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Database Management Systems

  • By: Dylan Keon
  • In: Encyclopedia of Geography
  • Edited by: Barney Warf
  • Subject:General Geography, Earth & Environmental Science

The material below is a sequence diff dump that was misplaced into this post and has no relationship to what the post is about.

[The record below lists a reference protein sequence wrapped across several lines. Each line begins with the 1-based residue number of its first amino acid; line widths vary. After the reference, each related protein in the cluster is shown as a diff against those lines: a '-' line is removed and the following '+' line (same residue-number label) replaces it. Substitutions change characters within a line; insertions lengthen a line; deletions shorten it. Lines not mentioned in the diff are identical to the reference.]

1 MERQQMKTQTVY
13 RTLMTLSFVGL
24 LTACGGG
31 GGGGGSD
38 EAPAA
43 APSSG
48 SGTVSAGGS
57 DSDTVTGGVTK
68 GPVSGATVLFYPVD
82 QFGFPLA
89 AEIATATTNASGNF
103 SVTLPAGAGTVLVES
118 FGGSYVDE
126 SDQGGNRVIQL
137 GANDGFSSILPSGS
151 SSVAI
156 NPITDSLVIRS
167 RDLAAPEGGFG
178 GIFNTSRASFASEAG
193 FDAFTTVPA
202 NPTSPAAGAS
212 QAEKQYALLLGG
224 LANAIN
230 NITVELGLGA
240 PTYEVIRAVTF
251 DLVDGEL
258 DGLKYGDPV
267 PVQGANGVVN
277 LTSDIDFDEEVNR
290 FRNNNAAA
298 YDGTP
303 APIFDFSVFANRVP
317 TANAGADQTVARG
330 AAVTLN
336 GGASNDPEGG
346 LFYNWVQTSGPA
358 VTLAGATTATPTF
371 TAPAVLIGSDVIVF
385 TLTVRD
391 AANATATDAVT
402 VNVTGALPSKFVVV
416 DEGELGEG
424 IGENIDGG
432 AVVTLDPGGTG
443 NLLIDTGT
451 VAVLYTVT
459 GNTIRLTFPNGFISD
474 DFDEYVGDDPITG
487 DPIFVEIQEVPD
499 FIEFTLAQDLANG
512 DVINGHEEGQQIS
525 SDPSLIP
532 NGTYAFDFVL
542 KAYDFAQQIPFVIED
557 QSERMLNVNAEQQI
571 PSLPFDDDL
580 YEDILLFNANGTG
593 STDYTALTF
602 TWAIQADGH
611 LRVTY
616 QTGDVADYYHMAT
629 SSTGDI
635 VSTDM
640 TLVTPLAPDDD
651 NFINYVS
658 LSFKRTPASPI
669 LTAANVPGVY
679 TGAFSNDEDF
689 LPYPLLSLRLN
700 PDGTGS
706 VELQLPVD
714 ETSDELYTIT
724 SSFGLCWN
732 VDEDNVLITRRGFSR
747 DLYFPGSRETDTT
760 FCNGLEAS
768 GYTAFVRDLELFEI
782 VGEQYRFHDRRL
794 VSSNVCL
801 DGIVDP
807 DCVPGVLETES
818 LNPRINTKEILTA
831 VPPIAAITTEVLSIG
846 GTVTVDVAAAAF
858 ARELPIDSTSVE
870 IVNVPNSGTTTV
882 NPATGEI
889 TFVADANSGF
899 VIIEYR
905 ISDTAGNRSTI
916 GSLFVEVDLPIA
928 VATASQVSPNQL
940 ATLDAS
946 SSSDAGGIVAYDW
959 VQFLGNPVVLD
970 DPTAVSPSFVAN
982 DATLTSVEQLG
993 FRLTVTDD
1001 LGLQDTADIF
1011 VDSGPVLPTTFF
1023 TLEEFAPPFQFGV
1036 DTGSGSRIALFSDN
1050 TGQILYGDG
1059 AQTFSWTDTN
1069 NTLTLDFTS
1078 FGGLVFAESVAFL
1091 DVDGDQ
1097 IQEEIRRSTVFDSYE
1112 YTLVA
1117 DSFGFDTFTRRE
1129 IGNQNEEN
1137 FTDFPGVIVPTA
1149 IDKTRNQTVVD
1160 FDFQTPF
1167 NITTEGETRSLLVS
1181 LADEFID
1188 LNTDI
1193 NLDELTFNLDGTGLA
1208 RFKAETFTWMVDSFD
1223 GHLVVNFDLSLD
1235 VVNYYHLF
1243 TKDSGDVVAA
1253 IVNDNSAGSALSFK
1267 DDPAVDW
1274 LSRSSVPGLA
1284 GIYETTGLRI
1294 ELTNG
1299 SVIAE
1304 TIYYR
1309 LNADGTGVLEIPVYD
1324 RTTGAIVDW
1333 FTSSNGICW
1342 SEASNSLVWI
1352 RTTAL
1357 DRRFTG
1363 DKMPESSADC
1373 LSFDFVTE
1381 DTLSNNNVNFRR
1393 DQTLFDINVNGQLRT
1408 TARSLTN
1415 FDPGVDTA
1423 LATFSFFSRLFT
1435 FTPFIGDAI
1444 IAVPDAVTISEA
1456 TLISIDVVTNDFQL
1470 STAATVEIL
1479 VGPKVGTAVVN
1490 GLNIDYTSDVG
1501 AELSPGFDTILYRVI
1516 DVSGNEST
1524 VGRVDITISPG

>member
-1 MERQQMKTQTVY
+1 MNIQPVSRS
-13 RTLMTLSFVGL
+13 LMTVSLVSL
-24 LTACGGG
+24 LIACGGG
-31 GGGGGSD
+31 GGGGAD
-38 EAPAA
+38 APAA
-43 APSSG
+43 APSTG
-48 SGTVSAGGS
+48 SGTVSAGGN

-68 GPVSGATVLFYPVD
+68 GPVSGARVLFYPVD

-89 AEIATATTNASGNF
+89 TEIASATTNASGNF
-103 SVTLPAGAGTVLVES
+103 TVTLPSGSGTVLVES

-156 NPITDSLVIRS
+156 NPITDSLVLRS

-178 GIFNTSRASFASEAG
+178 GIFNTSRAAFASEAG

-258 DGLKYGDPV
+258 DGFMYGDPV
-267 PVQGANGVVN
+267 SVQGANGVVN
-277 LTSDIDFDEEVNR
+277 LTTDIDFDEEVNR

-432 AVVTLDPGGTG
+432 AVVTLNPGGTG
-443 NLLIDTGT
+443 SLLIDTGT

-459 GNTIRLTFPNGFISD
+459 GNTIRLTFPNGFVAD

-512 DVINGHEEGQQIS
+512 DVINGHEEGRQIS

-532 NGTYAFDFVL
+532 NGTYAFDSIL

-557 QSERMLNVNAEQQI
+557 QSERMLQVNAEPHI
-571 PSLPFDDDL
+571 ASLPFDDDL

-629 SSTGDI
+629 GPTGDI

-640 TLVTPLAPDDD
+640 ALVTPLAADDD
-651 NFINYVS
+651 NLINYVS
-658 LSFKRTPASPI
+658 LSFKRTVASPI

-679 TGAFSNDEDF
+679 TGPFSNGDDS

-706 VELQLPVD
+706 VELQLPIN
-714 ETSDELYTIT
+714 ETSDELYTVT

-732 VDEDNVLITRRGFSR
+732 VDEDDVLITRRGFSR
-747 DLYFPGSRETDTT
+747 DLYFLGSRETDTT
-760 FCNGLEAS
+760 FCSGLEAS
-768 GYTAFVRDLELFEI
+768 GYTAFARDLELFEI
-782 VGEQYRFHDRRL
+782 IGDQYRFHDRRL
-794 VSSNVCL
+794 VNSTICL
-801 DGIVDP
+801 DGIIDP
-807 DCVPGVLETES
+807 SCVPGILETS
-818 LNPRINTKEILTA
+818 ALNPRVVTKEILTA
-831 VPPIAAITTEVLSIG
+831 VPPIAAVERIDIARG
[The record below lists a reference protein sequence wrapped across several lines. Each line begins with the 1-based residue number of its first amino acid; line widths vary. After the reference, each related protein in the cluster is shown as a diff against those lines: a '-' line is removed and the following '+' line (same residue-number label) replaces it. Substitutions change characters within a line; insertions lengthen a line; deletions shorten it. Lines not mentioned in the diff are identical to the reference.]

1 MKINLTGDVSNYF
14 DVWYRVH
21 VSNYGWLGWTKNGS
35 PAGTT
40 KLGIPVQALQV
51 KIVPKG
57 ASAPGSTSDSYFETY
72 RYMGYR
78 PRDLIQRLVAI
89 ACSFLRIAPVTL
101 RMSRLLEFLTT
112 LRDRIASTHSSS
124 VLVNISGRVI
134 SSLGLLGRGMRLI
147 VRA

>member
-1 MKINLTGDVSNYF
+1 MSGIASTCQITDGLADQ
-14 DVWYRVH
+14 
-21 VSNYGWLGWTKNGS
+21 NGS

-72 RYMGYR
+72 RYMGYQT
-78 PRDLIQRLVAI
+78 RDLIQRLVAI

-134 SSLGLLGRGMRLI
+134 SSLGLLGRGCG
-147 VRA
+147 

Developed in the 1960s by computer scientists who required an efficient storage and access mechanism for large data sets, database management systems (DBMS) have become a core component of present-day information systems. Database technology drives billions of transactions each day, from grocery store purchases to Web searches. The technology is also critical to research applications. DBMS facilitate efficient, scalable, secure storage of data and include query and manipulation tools that can be controlled via the standard structured query language (SQL). Properly applied database design techniques produce databases that eliminate data redundancy and provide for efficient queries across multiple tables. In geography, DBMS are used in multiple ways but are best known as a key component of geographic information systems (GIS), where they enable the storage ...

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